Anton
Names
Anton, Antonow, Antonowka, Sadovoye, Sebastinovka, Sebastjanowka, Sebastyanovka, Sewastjanowka, Sevastinovka, Sevastjanovka, Sevastyanovka (after 1941, Sadovoye)
Location
51º2' N 45º51' E
History
      Anton was founded on 7 September 1764 by the Government as a Reformed colony.
Church
      The congregation in Anton was part of the parish headquartered in Messer.
      A new church building was constructed in 1856 in the Kontor Style. This building still stands and is being used as a community cultural center.
Pastors
      The congregation in Anton was served by the following pastors:
1767-1777 Aloysius Jauch
1778-1799 Johannes S. Janet
Population
Population Table
Year
Households
Population
Total
Male
Female
1767
63
229
1769
59
241
116
125
1773
59
270
127
143
1788
57
367
180
187
1798
54
356
177
179
1816
80
611
307
304
1834
103
988
488
500
1850
109
1,516
740
776
1857
146
1,690
828
862
1859
149
1,729
853
876
1886
224
1,951
963
988
1891
219
2,601
1,300
1,301
1894
225
2,565
1,285
1,280
1897
1,644*
786
858
1904
3,000
1910
3,047
1912
3,095
1920
378**
2,363
1922
1,633
1923
1,813
1926***
315
1,581
755
826
1931
2,248
1941
1,800
*Of whom 1,637 were German.
**Of which 376 households were German.
***Of whom 1,526 were German (310 households: 713 male & 813 female).
Sources:
- Beratz, Gottieb. The German colonies on the Lower Volga, their origin and early development: a memorial for the 150th anniversary of the arrival of the first German settlers on the Volga, 29 June 1764. Translated by Adam Giesinger (Lincoln, NE: American Historical Society of Germans from Russia, 1991): 348.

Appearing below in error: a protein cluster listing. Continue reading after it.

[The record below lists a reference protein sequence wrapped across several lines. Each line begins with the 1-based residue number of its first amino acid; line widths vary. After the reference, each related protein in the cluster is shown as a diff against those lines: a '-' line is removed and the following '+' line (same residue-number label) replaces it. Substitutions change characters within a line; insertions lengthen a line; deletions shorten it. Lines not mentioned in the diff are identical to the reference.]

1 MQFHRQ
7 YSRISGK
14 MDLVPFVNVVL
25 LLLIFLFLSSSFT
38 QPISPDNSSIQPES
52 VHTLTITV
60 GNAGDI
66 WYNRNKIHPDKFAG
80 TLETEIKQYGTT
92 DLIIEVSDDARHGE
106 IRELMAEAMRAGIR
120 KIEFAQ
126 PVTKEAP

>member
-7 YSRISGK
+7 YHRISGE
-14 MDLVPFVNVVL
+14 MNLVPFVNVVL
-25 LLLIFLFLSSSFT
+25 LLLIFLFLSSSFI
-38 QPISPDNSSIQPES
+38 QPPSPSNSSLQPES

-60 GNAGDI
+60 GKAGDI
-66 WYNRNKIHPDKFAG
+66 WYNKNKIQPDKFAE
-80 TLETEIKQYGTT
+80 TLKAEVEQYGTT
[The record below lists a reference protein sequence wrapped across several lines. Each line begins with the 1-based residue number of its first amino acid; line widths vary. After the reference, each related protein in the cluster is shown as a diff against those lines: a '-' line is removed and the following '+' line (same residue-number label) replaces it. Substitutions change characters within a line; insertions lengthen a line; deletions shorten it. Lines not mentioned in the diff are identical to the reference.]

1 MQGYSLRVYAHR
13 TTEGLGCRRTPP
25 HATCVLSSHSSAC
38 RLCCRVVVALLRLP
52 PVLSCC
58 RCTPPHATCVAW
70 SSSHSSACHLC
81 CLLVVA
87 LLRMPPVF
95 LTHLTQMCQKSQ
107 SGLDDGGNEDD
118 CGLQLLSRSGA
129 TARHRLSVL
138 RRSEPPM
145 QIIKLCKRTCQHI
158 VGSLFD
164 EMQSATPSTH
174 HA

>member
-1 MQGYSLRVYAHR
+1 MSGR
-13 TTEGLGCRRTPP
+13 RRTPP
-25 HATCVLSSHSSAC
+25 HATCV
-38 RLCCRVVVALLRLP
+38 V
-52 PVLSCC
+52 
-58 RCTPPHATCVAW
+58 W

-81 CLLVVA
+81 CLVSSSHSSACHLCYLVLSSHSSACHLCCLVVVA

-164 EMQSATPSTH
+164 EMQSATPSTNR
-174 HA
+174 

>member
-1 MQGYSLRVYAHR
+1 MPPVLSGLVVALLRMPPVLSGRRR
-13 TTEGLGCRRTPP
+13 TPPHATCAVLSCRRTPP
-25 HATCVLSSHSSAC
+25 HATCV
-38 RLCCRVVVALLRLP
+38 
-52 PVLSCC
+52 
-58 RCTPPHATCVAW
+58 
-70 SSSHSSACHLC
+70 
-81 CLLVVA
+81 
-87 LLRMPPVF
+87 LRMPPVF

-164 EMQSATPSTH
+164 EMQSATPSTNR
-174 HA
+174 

- Diesendorf, V.F. Die Deutschen Russlands : Siedlungen und Siedlungsgebiete : Lexicon. Moscow, 2006.
- Orlov, Gregorii. Report of Conditions of Settlements on the Volga to Catherine II, 14 February 1769.
- Pallas, P.S. Reise durch verschiedene Provinzen des Russischen Reichs. Theil 3,2, Reise aus Sibirien zurueck an die Wolga im 1773sten Jahr (St. Petersburg: Kaiserl. Academie der Wissenschaften, 1776): 621.
- Pleve, Igor. Einwanderung in das Wolgagebiet, 1764-1767 Band 1 (Göttingen: Göttinger Arbeitskreis, 1999): 19, 51-69.
- Pleve, Igor R. The German Colonies on the Volga: The Second Half of the Eighteenth Century (Lincoln, NE: American Historical Society of Germans from Russia, 2001): 311, 319.
- Preliminary Results of the Soviet Census of 1926 on the Volga German Autonomous Soviet Socialist Republic (Pokrovsk, 1927): 28-83.
- "Settlements in the 1897 Census." Journal of the American Historical Society of Germans from Russia (Winter, 1990): 19.
Surnames
      Families with the following surnames are known to have lived in Anton:
Albrecht
Bähr
Baum
Baumgärtner
Beckel/Böckel
Decker
Derr
Dewald
Eichner
Engel
Engelhardt
Feller/Föller
Fuchs
Ganshorn
Grasmick/Grasmück
Haas
Hardt
Hauck
Heinz
Helzer
Jest
Johann
Jost
Keil
Kirchenmeier
Kisselmann
Klemm
Kletter
Knippenberg/Knüppenberg
König
Krämer
Krebs
Kuntzmann
Laut
Metzger
Müller/Miller
Nazarenus
Ochs
Paul
Pauli/Paulÿ
Reckling/Renkling
Ret
Rothermel
Röttger
Rudÿ
Storck
Tamplon
Tripper
Vogt
Weckeser
Weigandt
Weisheim
Wenzerich
Würfel
Migration
      Descendants of families from Anton are known to have settled in the following locations:
Fort Morgan, Colo.: Baumgartner
Fresno, Calif.: Ganshorn
Keensburg, Colo.: Baumgartner
Kerrobert, Sask.: Heinz
Lovell, Wyo.: Keil
Portland, Ore.: Rothermel/Rudarmel
Resources
External Links
Anton (Wolgadeutsche.net)
Last updated 14 May 2014.
Map showing Anton (1935).

Anton building.

Former Lutheran Church in Anton.

Former Lutheran Church in Anton (2010).
Source: E. Moshkova.

Former Volga German grain storage building in Anton